Flexible printed circuits, also called flex circuits or FPCs, are assembled by mounting a conductive layer onto a flexible substrate such as polyimide. The unique mechanical properties of polyimide and ductility of copper foil allow the FPC to flex and bend without becoming damaged. Because of these inherent rigorous characteristics, FPCs can withstand harsh operating environments, adding to their design versatility.
As an innovative electronics manufacturer, SSI produces high-performance custom flexible printed circuits designed for optimal performance and enhanced reliability and durability.
Flex Circuit Design Versatility
Combining the processing capabilities of rigid-PCBs with the ability to conform to unique geometries, SSI Electronics’ flexible printed circuits (FPCs) provide a unique medium for electrical circuits. These versatile circuits are produced by etching copper-cladded polyimide film, which provides a platform for a wide variety of secondary processing. Contact SSI for the flexible circuits your application requires or view our flexible circuit design guide for additional information about design features, interface options, and more. Or call 800-866-8510 today!
FPC Application Uses
Flex circuits allow for extreme design flexibility making them excellent for both simple and complex applications. FPCs are used throughout various technology and electronics-based industries and applications, including:
- Battery Packs
- Cell Phones
- Fuel Pumps
- Heart Monitors
What Do You Mean “Flexible Printed Circuits Aren’t Printed”?
It’s no wonder that circuit terminology can be so confusing. As the most common circuits in the world, printed circuit boards (PCBs), are not, in fact, printed…they’re etched! The same goes for flexible printed circuits (FPCs). In addition to the frequent confusion associated with the term “printed,” it is also common for people to misunderstand the difference between printed circuit boards and flexible circuits.
Designers and engineers often place PCB and FPC in similar categories and assume that flex circuits are simply printed circuits boards that can be bent and folded, but the two are different. Yes, they both perform the same electrical function and have similar construction, but they are manufactured using different types of materials.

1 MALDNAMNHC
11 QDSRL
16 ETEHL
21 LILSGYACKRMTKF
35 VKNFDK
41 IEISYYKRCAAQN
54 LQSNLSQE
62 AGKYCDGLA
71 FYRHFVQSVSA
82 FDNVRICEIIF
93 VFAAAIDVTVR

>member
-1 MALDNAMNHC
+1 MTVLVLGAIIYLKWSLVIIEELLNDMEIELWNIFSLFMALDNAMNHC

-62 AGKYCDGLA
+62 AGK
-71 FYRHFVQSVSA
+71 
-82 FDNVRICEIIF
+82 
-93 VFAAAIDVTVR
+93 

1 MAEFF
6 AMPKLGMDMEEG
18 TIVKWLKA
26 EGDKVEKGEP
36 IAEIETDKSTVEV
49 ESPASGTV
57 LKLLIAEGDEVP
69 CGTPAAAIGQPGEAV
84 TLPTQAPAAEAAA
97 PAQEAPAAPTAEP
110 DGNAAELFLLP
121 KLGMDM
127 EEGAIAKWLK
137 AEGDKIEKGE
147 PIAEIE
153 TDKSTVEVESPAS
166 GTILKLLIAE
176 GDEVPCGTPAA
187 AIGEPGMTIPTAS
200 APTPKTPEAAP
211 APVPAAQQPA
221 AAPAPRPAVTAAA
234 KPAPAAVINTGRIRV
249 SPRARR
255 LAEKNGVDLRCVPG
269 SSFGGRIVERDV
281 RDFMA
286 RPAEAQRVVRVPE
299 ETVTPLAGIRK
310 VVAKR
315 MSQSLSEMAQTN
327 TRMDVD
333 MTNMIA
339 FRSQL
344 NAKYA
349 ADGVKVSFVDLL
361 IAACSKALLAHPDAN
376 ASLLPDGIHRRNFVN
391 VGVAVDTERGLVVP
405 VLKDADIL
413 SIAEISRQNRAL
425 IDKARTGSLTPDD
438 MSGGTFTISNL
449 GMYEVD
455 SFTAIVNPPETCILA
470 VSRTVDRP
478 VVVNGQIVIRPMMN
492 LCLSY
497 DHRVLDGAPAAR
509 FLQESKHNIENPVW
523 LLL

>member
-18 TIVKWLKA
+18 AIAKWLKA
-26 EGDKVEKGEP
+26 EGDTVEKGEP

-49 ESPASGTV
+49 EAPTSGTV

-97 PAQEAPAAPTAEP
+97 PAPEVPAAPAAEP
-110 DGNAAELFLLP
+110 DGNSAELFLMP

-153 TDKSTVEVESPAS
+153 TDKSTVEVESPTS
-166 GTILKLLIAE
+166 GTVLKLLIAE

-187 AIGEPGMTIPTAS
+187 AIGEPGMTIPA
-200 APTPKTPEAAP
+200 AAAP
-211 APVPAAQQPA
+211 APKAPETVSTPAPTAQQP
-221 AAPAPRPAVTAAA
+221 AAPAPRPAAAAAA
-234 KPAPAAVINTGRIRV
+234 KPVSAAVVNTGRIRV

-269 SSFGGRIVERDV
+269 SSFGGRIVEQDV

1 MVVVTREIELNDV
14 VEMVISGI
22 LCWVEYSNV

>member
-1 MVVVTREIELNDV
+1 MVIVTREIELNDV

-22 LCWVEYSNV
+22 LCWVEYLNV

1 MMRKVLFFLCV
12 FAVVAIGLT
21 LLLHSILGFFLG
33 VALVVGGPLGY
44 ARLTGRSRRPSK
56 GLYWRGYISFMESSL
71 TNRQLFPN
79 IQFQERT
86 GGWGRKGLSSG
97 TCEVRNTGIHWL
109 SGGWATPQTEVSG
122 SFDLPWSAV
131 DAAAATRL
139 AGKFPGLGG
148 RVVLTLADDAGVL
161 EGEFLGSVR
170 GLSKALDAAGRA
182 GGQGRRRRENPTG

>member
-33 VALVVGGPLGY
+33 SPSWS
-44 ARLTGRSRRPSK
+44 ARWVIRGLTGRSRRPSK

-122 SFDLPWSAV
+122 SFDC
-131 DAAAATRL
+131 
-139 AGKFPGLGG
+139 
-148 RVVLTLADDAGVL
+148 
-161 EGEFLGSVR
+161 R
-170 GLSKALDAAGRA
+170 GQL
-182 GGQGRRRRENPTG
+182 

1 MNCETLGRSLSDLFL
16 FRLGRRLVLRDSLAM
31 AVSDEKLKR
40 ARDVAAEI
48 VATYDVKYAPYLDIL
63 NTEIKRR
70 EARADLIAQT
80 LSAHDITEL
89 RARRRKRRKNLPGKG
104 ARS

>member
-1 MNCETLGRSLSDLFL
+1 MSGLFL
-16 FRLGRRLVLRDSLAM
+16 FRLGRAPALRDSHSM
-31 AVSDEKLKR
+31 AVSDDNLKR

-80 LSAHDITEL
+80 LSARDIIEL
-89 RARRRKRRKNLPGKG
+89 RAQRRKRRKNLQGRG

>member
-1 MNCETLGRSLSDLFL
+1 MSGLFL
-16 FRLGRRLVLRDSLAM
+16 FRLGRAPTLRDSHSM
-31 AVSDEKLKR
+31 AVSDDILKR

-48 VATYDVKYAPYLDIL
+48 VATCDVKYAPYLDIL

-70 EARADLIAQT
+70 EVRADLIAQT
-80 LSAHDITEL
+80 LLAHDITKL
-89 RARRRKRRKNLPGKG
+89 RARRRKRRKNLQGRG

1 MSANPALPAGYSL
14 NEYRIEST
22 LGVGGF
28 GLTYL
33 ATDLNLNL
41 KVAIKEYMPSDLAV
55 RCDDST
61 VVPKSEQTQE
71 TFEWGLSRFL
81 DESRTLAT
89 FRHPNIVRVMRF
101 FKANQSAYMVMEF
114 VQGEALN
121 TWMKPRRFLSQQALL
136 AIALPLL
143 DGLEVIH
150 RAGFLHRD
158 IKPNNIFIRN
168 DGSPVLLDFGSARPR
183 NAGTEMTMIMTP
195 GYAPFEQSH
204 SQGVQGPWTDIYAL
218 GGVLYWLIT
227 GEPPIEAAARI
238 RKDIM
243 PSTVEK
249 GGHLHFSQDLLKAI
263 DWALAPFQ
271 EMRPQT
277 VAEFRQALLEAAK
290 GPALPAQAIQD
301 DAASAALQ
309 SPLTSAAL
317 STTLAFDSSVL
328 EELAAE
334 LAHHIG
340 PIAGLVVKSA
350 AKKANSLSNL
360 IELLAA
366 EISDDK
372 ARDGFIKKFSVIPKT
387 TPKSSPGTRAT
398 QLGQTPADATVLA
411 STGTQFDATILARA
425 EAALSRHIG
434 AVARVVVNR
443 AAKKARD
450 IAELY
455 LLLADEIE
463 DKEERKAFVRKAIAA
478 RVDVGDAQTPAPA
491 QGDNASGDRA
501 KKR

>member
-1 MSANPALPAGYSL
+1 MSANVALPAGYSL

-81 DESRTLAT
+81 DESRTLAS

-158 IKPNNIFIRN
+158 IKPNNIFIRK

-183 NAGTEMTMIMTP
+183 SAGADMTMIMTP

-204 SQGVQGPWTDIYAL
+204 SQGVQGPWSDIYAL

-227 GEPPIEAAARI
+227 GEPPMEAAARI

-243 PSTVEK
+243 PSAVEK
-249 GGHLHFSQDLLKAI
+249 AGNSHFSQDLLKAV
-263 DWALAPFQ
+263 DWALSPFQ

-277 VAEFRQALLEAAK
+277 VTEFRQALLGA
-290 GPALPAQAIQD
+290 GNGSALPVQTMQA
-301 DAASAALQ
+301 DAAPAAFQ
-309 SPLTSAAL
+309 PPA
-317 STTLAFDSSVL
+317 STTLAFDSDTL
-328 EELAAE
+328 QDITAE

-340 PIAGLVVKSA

4 Key Advantages of Custom Flex Circuits for Electronics
Flexible circuits provide an incredible amount of design versatility because they are lightweight, bendable, foldable, and can be configured to match a range of size and space requirements. The four key advantages of using flexible circuits for electronics include:
Compared to standard printed circuit boards (≈0.063” thick), flex circuits provide a dramatic decrease in package size and weight. Flex circuits, typically just 0.004”-0.010” thick, are even thinner and lighter than traditional cable options.
Interconnect problems can often be solved by flex circuits, which integrate the interconnects into the part. Thus, flexible circuits eliminate the need for expensive cables and connectors.
With the interconnections built into the flex circuit, fewer connectors are required, and thus less soldering. The ability to pre-form the flex circuit assembly, along with its inherent flexibility, allows quicker installation, particularly in hard-to-reach areas.
Certain applications require circuits that can flex. Compared to other flexible options, flex circuits provide superior electrical and mechanical performance.
Common Types of Flex Circuits
To help clear things up, below you will find brief descriptions of the most common types of circuits:
Copper-cladded film (usually polyimide) that is chemically etched to produce a specific circuit pattern. Rolled Annealed copper is used for flex circuits because it is more flexible than the Electro Deposited copper used for printed circuits. Also, the adhesive used for FPCs must have the right chemical and thermal properties as well as the ability to maintain its flexibility after the adhesive dries.
Copper-cladded, fiberglass-reinforced (rigid) laminate that is chemically etched to produce a specific circuit pattern. Printed circuit boards, or PCB’s do not need to flex, so Electro Deposited copper and standard adhesives are sufficient materials. The board is typically made of an epoxy resin reinforced with glass fibers or papers.
Conductive polymer ink, usually silver, screen printed on thin film, typically polyester, to create a specific circuit pattern. This type of circuit is typically installed on a flat surface that does not bend or flex.
Thin copper conductors that are laminated between two layers of polyester insulators to create a cable. These are similar to flex circuits in that they can repeatedly fold and bend without damaging the circuits.